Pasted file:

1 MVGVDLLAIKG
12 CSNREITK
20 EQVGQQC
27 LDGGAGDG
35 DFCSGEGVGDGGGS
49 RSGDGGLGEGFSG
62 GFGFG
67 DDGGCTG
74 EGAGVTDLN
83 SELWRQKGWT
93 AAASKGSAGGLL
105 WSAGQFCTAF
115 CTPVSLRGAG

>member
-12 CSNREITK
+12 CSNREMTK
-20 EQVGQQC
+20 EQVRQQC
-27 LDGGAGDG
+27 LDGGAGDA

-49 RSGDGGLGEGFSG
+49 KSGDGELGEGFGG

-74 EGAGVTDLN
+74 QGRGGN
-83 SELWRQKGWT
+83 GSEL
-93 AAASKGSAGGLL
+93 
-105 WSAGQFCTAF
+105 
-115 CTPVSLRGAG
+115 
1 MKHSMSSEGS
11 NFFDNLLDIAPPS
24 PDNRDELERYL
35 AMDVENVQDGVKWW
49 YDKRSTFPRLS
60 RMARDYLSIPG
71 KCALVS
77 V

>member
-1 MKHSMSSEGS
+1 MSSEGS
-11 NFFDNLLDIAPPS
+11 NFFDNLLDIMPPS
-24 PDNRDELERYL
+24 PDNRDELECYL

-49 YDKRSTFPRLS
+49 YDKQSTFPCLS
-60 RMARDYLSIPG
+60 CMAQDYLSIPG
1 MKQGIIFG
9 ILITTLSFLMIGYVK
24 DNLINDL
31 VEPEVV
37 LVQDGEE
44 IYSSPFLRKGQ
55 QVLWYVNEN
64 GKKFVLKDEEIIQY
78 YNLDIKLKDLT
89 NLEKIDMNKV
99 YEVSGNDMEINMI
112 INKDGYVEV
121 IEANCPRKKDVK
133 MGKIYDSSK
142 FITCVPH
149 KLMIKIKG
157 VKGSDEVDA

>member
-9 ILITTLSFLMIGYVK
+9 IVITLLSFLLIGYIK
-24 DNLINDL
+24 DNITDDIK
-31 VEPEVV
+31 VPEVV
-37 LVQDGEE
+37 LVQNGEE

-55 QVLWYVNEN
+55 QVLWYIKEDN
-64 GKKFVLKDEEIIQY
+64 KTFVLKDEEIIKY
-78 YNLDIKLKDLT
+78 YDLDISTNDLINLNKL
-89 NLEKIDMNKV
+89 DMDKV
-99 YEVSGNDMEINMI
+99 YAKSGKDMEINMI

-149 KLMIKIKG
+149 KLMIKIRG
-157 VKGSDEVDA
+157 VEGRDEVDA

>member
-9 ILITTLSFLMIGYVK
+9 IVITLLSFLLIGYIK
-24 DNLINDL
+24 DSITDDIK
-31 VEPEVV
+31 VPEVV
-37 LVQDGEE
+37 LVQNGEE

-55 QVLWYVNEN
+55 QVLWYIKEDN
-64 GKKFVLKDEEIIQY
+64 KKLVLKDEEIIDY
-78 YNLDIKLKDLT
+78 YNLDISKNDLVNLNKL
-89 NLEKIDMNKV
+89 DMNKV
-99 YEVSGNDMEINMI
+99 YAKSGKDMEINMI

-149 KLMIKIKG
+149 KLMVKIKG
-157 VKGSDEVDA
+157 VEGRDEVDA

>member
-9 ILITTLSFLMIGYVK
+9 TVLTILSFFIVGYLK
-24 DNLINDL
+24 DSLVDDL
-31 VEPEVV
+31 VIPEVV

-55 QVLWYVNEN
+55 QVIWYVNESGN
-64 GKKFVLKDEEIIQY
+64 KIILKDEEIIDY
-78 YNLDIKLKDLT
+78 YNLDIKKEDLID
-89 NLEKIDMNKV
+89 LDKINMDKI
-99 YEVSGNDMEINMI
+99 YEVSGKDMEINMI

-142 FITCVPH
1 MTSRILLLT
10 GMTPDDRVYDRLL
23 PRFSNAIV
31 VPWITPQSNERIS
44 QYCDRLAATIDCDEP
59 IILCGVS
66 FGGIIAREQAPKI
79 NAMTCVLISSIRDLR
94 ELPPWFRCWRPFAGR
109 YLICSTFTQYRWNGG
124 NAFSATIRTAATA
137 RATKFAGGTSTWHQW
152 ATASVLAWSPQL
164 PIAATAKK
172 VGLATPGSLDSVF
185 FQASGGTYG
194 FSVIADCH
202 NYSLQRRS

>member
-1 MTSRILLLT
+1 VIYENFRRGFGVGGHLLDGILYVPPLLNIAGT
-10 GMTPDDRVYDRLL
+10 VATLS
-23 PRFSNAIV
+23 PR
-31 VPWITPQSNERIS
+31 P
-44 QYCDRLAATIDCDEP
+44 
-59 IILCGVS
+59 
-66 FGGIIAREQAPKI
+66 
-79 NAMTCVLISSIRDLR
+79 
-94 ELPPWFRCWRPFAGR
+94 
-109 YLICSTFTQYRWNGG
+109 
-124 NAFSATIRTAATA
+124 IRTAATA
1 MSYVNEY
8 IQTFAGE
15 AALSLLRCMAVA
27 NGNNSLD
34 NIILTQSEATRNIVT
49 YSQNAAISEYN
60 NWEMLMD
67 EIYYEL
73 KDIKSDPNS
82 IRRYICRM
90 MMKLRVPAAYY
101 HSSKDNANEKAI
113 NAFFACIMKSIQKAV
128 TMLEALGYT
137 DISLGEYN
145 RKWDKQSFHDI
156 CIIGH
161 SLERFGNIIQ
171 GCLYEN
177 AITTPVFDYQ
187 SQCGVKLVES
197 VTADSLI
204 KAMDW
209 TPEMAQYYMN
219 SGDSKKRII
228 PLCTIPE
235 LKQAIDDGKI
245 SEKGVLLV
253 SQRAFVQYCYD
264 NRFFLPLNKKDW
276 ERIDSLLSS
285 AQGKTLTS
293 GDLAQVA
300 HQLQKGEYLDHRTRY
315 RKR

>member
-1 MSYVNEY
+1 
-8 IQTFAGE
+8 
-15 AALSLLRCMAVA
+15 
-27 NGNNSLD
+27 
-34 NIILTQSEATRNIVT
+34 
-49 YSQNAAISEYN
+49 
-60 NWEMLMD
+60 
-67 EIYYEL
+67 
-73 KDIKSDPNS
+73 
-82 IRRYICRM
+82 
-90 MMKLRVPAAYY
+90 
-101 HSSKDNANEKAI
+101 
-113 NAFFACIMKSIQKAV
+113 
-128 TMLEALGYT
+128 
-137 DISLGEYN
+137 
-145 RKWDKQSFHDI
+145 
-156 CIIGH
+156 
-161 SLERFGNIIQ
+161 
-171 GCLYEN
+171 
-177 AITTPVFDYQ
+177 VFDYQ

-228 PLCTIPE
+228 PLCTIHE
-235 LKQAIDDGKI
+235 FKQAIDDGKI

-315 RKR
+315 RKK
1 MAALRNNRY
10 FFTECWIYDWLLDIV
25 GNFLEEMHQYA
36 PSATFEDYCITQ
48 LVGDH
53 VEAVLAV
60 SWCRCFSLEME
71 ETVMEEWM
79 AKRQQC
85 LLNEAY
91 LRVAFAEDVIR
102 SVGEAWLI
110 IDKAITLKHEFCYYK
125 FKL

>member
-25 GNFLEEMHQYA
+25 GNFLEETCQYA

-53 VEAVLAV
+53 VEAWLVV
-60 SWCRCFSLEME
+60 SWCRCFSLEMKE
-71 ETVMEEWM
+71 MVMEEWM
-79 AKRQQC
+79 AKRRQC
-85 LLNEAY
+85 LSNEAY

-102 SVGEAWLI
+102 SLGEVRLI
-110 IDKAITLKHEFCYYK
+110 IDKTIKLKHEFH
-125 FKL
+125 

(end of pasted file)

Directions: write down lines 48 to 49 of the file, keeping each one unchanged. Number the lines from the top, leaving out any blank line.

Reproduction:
-49 YDKRSTFPRLS
+49 YDKQSTFPCLS